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Above normal wildfire season across West predicted

by Webmaster |

BOISE, Idaho -- Drought, warm temperatures and damaged vegetation have fire experts predicting a long and destructive fire season throughout much of the interior West this year.

But the national outlook is better, with the National Interagency Fire Center expecting near or below average fire seasons in Eastern states, the South and Alaska.

"One of the big factors that goes into the fire assessment is the ongoing drought in the West," said Rick Ochoa, national fire weather program manager for the Bureau of Land Management. "So far we've been relatively dry in portions of the Southwest and Southern California. The recent rains are helping, but overall we are still behind the rainfall curve in those areas."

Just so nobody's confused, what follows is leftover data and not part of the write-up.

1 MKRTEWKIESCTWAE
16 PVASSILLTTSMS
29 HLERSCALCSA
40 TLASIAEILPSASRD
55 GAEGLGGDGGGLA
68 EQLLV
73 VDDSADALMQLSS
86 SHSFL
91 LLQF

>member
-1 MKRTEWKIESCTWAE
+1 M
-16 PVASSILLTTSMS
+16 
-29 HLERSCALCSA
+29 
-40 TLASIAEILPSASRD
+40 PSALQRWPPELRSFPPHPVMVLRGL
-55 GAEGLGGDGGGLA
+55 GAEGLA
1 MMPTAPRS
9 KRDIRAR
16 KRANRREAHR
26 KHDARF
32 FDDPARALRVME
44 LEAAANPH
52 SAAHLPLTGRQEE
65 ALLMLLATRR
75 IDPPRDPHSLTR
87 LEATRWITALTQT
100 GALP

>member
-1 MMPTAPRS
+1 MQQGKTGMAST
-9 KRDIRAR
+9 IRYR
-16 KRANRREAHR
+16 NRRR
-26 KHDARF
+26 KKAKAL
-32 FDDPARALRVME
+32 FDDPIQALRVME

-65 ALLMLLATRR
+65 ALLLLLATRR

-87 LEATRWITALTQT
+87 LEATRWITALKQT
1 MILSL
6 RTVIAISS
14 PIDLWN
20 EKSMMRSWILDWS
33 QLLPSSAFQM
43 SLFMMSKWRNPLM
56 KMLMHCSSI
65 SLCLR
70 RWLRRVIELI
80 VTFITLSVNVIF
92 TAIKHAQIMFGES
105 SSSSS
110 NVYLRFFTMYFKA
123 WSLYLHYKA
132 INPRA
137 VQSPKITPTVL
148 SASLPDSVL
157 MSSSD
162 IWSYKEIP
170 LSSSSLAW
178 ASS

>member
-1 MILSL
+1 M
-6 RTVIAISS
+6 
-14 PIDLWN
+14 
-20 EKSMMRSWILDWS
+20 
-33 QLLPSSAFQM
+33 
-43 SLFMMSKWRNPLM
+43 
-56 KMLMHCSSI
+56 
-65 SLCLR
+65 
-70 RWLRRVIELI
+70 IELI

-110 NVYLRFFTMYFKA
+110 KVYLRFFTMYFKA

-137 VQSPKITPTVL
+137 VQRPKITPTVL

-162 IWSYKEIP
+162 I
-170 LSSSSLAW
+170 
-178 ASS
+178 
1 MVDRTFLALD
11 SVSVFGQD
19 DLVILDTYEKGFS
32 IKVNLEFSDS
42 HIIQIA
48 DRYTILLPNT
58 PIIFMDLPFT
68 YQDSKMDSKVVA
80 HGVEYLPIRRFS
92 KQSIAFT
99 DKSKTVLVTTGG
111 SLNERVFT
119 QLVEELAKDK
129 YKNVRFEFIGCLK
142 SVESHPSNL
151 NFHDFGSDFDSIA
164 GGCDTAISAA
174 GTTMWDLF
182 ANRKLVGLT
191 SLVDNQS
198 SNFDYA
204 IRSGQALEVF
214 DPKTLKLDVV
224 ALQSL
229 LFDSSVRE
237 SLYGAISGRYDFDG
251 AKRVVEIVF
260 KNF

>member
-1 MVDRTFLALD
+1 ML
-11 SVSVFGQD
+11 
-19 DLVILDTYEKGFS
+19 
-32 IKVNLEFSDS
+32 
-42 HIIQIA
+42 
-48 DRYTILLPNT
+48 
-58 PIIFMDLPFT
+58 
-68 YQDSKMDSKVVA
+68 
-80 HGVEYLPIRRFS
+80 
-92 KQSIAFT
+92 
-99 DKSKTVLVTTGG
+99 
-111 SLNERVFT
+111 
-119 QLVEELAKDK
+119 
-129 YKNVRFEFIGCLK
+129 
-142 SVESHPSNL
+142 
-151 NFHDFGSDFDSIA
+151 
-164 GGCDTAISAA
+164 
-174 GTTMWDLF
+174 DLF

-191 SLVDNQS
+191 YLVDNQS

The amount of vegetation damaged by drought and insects has been rising in the West, increasing the risk of wildfires.

Nationally, more than 63,000 fires burned 3.9 million acres of land in 2003, compared to 4.45 million acres burned in an average year.

This season is expected to meet that average, according to the National Wildland Fire Outlook report, though the Southwest could top the devastating fire season of 2002.

That year, more than 7.18 million acres burned throughout the United States, with more than 1.1 million of them in the Southwest.